And that’s the miracle of writing! Now I know why I used to write. Writing those irrelevant rants revealed the truth to me. I used to write to find a solution to whatever was happening around me of which I didn’t have any answer. My world had changed upside down that time. I was afraid and excited and at the same time in deep trauma. I wrote to console myself, I wrote to forget, I wrote to calm myself. Writing had the same effect on me as many witnesses after meditation. It calmed me.
And this is the same reason why I started writing today after so many years. I simply fucking don’t care about anyone now. I am dead tired of my life, and I know for a fact that I have been a failure of a husband and a semi-failure of a father. I get shocked every time and amused too when my wife asks for my guidance on anything. And she does it all the time. I make a straight face and baffle her with my bullshit and turn around and think, really? There is at least character in this world who takes me seriously? Luckily, my two-and-a-half year old has recognised me for what I am. She treats me like her manservant and does exactly the opposite of what I plead her to do. Not surprising enough, she is mostly doing the right things, which I realise in the hindsight. And my wife's life is even messier than mine.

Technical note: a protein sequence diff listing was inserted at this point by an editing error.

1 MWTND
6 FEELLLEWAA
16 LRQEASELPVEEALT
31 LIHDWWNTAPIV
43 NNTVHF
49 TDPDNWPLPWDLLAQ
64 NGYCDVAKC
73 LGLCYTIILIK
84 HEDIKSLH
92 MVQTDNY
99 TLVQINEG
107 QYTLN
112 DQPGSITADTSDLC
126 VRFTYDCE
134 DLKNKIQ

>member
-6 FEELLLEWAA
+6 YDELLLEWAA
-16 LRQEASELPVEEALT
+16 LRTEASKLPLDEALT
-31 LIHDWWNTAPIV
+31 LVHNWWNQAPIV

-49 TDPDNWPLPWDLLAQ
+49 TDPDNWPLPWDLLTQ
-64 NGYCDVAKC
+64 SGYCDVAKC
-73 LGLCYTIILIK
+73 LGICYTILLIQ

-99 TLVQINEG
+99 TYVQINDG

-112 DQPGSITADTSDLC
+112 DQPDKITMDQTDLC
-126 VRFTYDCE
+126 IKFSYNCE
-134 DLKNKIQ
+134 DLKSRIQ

I am a failure of a good office worker too and yet, I have the audacity to lock myself with a mortgage loan of 20 years. I am not only a failure; I am a stupid too.
But should it be surprising that I entered into a 20-year loan agreement? Whether I want it or not, I will have to continue to be a husband and a father at least till my daughter doesn’t find her feet in this world. Let her decide what she wants to do with her life after that, but at least she should have a stable life till her early twenties. It is a long-term commitment that I will have to fulfil and I want to fulfil that. Only thing is I am not a strong person. To hide my fickle mindedness I try to convince myself that I am an intelligent person and like all intelligent people, I don’t have a fixed worldview. Keynes said my opinion changes with the fact or something. Basically, Keynes was a large fickle-minded fellow than me.
So fuck those around me who think their browbeating will take care of my fickle-mindedness and laziness. I have travelled so far and God will guide me to my end by the path She has chosen for me. Let the dogs bark, let life show me its teeth. I am not going to change myself. Ghetufool will remain Ghetufool all his life. Isn't it that we have a symbiotic relationship?
All that I can do is keep him that way. I think, like my duty towards my baby, I have a responsibility towards Ghetu too!


Vincent said…